Air Transport World

Business as usual: Russian aircraft repair/overhaul is relying on Western commercial practices and privatization to come up to international norms.

Russian aircraft repair/overhaul is relying on Western commercial practices and privatization to come up to International norms

In the U.S.S.R., there was no system for the certification of aircraft production factories, maintenance facilities or personnel licensing. None was needed. The state was the buyer financier, producer, operator, trainer and repairer for the entire industry. It set the standards and ensured that they were maintained. Changes were made as they were needed.

It worked quite well in the controlled economy. But the U.S.S.R. is gone and Russia is changing, as are the other former republics. The last three years have been difficult for a country accustomed to a controlled system and unsure about how to find its future.

However, the Air Transport Dept. of the Ministry of Transport has begun to find its way. Its director, Vadim Zamotin, asked each of his deputies for plans to bring the areas of responsibility into line with international norms. Technical Deputy Director Viktor Gorlov was tasked with maintenance, certification of technical equipment and related personnel licensing Gennady Gipitch, chief of the maintenance division, began the work, with the help of already-established contacts in the U.S. FAA and the European JAA. Although the approaches were different, the major objectives of Western maintenance facilities and their regulators were the same as those of the U.S.S.R.--flight safety and operational reliability. Of course, Western facilities are motivated by profit and thus, were much more developed commercially. But in 1994, the government began privatization of the aviaremont (air repair/maintenance) industry, although privatization has resulted only in the government's relinquishing up to 75% of its 100% holding in each company, which passed principally to employees and retirees of the industry.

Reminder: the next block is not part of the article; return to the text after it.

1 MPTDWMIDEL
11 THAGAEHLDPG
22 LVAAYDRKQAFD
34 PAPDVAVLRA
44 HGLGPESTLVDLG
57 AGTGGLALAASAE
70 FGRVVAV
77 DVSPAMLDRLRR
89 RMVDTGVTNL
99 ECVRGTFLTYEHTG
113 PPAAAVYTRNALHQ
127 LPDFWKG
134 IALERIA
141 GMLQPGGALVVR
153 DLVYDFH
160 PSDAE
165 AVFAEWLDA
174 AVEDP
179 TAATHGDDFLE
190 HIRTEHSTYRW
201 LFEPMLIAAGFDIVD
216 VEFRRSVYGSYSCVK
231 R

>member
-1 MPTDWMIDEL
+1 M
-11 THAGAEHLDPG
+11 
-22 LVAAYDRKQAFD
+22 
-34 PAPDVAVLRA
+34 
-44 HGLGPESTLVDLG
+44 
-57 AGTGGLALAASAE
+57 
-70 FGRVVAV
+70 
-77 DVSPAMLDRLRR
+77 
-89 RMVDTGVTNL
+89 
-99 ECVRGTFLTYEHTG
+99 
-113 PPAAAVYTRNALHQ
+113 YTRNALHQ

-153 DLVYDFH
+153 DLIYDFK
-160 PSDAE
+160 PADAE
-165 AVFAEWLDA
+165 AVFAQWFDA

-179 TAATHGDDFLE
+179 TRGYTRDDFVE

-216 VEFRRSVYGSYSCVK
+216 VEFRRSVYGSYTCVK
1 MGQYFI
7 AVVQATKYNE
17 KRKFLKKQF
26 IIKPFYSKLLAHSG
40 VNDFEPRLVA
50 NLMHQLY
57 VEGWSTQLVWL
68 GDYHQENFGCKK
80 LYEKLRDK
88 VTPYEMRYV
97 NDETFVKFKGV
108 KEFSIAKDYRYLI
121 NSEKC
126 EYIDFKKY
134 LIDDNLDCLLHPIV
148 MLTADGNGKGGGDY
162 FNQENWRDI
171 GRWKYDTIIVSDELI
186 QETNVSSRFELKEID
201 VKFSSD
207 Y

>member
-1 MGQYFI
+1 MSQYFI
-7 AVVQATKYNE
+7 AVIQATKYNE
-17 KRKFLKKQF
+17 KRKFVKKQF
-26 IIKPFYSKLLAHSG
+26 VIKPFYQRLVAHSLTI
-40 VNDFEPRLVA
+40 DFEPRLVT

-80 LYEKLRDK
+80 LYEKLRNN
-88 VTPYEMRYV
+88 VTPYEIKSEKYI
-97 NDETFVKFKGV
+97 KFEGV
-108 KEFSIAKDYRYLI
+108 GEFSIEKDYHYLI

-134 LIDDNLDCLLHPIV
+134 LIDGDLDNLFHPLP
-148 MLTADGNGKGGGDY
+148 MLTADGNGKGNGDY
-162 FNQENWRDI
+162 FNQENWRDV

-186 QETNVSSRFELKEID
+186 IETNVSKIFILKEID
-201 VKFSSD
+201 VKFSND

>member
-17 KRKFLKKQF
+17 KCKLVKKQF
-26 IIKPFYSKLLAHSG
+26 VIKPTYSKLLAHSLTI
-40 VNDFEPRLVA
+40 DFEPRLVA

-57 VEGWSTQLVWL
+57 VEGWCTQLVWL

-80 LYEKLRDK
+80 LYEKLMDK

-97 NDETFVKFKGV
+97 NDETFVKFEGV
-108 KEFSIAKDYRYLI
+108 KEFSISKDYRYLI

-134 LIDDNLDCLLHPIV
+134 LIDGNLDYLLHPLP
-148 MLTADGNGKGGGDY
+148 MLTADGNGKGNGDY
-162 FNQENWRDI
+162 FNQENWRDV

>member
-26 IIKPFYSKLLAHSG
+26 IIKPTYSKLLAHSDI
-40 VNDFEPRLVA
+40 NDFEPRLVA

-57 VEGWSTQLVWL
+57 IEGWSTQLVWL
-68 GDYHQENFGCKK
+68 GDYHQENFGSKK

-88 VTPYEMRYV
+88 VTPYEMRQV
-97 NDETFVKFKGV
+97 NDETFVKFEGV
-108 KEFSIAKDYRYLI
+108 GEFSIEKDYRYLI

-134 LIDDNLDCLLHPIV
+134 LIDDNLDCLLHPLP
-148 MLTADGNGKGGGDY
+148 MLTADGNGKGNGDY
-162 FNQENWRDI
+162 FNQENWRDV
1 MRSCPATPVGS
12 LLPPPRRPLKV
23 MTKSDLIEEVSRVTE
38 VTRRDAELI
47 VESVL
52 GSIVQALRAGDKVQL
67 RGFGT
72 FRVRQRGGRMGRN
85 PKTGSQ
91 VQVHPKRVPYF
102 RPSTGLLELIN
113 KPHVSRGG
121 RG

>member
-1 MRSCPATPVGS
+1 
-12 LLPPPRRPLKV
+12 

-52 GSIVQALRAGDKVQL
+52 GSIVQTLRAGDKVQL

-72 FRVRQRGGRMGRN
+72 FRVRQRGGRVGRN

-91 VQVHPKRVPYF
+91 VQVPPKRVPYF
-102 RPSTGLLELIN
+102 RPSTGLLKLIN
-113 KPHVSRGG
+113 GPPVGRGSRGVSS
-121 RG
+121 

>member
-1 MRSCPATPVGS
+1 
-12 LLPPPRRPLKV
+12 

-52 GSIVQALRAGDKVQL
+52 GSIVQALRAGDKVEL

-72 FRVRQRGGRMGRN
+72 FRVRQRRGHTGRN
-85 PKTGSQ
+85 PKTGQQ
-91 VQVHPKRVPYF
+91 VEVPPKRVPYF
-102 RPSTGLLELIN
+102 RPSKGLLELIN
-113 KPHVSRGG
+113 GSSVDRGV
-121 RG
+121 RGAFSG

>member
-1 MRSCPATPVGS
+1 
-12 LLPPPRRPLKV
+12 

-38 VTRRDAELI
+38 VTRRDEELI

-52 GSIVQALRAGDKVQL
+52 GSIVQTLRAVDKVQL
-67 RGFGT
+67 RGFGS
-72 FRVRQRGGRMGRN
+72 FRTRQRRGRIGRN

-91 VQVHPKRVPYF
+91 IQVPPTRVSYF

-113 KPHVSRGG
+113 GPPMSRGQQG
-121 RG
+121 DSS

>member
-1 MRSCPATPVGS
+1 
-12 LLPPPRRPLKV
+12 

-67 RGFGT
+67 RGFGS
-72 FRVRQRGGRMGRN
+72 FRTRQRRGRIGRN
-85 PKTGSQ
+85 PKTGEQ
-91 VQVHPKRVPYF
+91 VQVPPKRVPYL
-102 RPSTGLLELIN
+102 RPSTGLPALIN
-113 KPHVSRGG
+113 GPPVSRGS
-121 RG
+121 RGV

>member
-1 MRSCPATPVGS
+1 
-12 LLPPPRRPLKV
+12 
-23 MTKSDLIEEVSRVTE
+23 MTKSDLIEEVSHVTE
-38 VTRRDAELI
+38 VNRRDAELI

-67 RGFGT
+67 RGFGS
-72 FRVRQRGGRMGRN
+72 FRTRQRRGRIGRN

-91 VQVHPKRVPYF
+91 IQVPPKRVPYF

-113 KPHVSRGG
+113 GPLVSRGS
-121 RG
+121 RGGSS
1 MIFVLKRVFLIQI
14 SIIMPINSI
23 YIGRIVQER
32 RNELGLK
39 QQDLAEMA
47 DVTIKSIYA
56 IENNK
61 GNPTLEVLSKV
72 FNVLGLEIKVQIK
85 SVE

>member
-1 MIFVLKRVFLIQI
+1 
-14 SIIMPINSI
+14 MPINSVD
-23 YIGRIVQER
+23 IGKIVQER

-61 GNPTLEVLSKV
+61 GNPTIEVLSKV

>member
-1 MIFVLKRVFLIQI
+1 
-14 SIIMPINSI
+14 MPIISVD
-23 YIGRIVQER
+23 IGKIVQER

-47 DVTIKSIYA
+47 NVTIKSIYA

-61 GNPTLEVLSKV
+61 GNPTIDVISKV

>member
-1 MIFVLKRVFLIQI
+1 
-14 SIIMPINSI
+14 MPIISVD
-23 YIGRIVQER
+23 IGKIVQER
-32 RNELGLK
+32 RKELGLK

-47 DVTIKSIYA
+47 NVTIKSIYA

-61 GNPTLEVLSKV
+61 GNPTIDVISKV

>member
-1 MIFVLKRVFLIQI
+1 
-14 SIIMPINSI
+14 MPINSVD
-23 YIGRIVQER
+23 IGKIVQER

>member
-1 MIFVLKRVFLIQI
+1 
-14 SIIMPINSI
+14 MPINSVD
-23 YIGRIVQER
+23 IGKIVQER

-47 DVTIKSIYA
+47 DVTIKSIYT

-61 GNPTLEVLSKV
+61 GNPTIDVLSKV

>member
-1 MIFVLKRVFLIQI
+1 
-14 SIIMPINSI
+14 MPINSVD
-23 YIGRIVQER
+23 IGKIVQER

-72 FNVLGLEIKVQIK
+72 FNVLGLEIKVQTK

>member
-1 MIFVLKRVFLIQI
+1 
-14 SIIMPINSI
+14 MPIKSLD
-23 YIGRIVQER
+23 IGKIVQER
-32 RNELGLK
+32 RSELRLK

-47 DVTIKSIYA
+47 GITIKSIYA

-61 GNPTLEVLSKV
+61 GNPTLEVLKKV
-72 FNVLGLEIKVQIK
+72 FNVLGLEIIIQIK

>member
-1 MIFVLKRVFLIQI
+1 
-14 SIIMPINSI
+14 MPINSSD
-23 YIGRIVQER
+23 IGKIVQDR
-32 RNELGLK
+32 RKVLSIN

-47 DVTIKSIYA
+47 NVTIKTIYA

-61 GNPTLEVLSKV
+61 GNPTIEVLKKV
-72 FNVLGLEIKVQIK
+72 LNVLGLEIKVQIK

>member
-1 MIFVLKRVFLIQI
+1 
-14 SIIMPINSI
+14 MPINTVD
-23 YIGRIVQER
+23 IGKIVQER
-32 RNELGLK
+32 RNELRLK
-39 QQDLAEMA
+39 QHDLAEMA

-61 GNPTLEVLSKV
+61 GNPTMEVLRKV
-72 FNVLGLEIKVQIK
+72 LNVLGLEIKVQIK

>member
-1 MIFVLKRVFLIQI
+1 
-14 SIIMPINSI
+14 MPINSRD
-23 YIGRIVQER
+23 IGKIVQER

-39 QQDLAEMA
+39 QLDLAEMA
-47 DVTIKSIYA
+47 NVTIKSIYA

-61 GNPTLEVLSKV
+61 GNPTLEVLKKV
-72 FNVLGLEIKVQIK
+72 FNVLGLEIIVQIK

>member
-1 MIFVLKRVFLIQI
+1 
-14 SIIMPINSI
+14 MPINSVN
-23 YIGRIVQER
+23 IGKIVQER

It has not brought sorely needed new capital to help finance modernization. "That should start to happen with the next stage of privatization," says Sergei Gritsoon, general director/CEO of Donaviaremont, one of the repair factories. "We expect some of the proceeds of the sale of the government's 25% to be added to the company's capital base."

In line with Gipitch's study, the decision was to harmonize certification of maintenance and technical facilities, and to introduce personnel licensing in line with international procedures and consistent with standards established in Soviet days and accepted by the 1994 FAA audit of Russian aviation as being of good quality. …

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